The substance of these statements is that lacquers made from nitrocellulose treated with Mr. Pitman's viscosity-reducing agents will, as in the examples given, contain more solids at any given viscosity than the usual nitrocellulose lacquers, by virtue of the fact that the viscosity characteristic of the nitrocellulose has been reduced, and that by reason thereof the resulting lacquer has greater covering power, and the desired thickness will be produced by a smaller number of coats.

 The patentee discloses in the patent in suit, as a novel and patentable idea of means, his discovery that the application to the making of lacquer films of Mr. Pitman's method of reducing the viscosity characteristics of nitrocellulose solutions will produce superior films.

 The alleged invention or discovery of the patent in suit, as I read the patent, is the use as a lacquer, or in a lacquer, of a nitrocellulose solution in which the viscosity of the nitrocellulose has been reduced by Mr. Pitman's method.

 The defendant contends that this was not a patentable discovery or invention.

 To determine whether the defendant's contention should be sustained, we must first determine how the substitution in lacquers of nitrocellulose treated by Mr. Pitman's method changed the nature of the resulting lacquer, whether in kind or merely in degree.

 That the viscosity of nitrocellulose could be reduced in various ways was known for many years before the filing of the original application of the patent, of which the patent in suit was a reissue, and nitrocellulose lacquers, made by dissolving nitrocellulose in its usual solvents in such proportions as to produce a solution that may be applied either by spraying, brushing, or dipping, have been manufactured and sold for many years. When so applied, the solution is spread on the surface to be coated, the volatile solvents evaporate, and the nitrocellulose is deposited as a transparent film on the surface.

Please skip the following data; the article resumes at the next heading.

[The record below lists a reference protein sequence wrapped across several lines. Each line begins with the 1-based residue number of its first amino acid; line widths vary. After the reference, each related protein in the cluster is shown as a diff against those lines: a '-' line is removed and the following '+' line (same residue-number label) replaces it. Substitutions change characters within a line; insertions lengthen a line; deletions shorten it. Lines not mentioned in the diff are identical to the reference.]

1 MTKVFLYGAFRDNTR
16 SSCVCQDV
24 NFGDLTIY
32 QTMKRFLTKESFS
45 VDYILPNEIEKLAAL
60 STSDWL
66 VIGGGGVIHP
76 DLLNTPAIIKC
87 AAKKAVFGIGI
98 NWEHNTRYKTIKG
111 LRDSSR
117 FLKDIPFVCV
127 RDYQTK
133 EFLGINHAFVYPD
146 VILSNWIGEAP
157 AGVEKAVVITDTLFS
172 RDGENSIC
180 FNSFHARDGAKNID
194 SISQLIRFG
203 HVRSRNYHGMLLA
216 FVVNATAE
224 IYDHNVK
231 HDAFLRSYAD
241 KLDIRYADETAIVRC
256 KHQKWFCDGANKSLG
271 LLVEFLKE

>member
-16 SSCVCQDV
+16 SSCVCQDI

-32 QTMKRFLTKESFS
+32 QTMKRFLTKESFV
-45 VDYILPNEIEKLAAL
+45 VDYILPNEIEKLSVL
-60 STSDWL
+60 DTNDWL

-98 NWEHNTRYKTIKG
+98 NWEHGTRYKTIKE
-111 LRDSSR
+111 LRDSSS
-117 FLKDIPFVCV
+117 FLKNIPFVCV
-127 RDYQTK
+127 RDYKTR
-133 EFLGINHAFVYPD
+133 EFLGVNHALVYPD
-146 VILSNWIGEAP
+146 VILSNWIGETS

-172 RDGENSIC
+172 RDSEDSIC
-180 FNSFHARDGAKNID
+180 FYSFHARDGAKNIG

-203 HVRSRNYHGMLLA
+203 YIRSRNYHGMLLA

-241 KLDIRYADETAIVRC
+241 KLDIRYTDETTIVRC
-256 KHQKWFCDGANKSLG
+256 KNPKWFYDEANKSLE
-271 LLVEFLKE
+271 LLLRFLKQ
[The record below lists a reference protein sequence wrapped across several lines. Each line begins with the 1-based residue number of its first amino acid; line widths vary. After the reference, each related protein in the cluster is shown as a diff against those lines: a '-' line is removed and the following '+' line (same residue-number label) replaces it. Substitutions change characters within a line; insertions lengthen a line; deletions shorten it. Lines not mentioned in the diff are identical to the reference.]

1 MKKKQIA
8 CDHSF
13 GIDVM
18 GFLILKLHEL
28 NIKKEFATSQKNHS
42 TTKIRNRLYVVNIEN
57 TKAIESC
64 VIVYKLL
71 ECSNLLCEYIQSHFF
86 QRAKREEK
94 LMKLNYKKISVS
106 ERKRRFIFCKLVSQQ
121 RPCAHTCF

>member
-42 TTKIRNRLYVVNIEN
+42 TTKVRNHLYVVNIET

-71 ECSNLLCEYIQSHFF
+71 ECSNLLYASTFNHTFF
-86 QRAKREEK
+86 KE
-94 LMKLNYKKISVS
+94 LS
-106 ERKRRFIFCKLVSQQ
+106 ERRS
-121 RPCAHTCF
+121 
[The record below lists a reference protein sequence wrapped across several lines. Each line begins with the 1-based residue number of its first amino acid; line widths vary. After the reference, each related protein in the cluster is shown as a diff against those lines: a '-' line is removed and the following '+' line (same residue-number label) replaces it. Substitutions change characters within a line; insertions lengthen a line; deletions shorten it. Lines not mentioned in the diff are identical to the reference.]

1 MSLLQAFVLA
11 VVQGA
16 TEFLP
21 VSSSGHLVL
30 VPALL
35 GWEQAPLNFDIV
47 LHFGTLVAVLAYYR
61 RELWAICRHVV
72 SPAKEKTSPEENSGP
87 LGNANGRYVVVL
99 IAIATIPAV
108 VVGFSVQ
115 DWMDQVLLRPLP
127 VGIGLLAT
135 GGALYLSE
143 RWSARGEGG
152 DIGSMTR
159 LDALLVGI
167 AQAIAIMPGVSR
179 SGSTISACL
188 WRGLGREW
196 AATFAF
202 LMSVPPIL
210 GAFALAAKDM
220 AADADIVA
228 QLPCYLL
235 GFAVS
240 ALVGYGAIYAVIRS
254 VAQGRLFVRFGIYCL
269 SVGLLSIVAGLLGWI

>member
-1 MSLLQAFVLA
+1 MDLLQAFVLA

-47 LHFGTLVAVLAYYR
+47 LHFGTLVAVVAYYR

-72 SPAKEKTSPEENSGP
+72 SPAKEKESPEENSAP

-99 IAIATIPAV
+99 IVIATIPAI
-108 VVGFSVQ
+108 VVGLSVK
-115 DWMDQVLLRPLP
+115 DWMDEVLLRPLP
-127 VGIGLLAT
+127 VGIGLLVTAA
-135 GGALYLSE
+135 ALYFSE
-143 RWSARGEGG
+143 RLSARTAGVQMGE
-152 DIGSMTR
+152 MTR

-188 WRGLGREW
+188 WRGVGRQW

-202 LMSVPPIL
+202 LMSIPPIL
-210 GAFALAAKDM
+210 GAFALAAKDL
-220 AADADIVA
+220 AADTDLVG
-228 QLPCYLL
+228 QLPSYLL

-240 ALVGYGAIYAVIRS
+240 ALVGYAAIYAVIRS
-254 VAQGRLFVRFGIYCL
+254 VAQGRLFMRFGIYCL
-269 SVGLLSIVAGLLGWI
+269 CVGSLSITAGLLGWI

It is therefore of importance to the user that there be a maximum of pyroxylin per unit of solvent, as the solvent in most cases is all lost by evaporation during the drying of the film of pyroxylin.

 It was common practice long before Flaherty to add gums, resins, and pigments to these nitrocellulose solutions, to give the lacquers or enamels the properties these added substances impart.

 In 1911, it was known that nitrocellulose, which is a complex organic compound, does not have a fixed viscosity characteristic. Its viscosity characteristic (i.e., the extent to which it imparts viscosity to a given quantity of a given solvent) depends upon the starting material from which the nitrocellulose is manufactured, the way in which it is manufactured, and its treatment after manufacture, and that the higher the viscosity characteristic of the nitrocellulose used in a lacquer, the less will be the quantity of nitrocellulose that may be added to a product of given fluidity; and the lower the viscosity characteristic of the nitrocellulose, the more may be added to the solvent without exceeding the desired viscosity of the lacquer. See Worden's Nitrocellulose Industry, pp. 47, 48 and footnote 3, Defendant's Exhibit F.

 A change in the viscosity characteristic of the nitrocellulose base does not change its functional relation to the other constituents of the lacquer, as they co-operate in the same way to produce the same result without regard to the change.